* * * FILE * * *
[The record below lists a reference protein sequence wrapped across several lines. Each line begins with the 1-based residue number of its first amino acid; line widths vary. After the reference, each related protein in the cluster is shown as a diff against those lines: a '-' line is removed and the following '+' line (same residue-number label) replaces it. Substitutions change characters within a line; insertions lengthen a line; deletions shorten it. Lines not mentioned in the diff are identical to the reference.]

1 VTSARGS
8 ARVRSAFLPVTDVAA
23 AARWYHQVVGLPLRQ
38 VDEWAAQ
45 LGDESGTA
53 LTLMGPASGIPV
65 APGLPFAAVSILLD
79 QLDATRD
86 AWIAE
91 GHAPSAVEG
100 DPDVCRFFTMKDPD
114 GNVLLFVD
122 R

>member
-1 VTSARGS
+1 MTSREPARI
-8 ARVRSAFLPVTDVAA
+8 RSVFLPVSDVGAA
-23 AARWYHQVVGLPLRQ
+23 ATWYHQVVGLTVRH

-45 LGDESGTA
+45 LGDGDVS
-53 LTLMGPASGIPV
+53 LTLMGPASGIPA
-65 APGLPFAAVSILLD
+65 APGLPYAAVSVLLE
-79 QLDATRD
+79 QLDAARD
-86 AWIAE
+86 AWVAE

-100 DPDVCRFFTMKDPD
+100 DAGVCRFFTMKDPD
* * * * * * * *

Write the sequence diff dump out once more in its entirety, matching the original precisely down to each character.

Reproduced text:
[The record below lists a reference protein sequence wrapped across several lines. Each line begins with the 1-based residue number of its first amino acid; line widths vary. After the reference, each related protein in the cluster is shown as a diff against those lines: a '-' line is removed and the following '+' line (same residue-number label) replaces it. Substitutions change characters within a line; insertions lengthen a line; deletions shorten it. Lines not mentioned in the diff are identical to the reference.]

1 VTSARGS
8 ARVRSAFLPVTDVAA
23 AARWYHQVVGLPLRQ
38 VDEWAAQ
45 LGDESGTA
53 LTLMGPASGIPV
65 APGLPFAAVSILLD
79 QLDATRD
86 AWIAE
91 GHAPSAVEG
100 DPDVCRFFTMKDPD
114 GNVLLFVD
122 R

>member
-1 VTSARGS
+1 MTSREPARI
-8 ARVRSAFLPVTDVAA
+8 RSVFLPVSDVGAA
-23 AARWYHQVVGLPLRQ
+23 ATWYHQVVGLTVRH

-45 LGDESGTA
+45 LGDGDVS
-53 LTLMGPASGIPV
+53 LTLMGPASGIPA
-65 APGLPFAAVSILLD
+65 APGLPYAAVSVLLE
-79 QLDATRD
+79 QLDAARD
-86 AWIAE
+86 AWVAE

-100 DPDVCRFFTMKDPD
+100 DAGVCRFFTMKDPD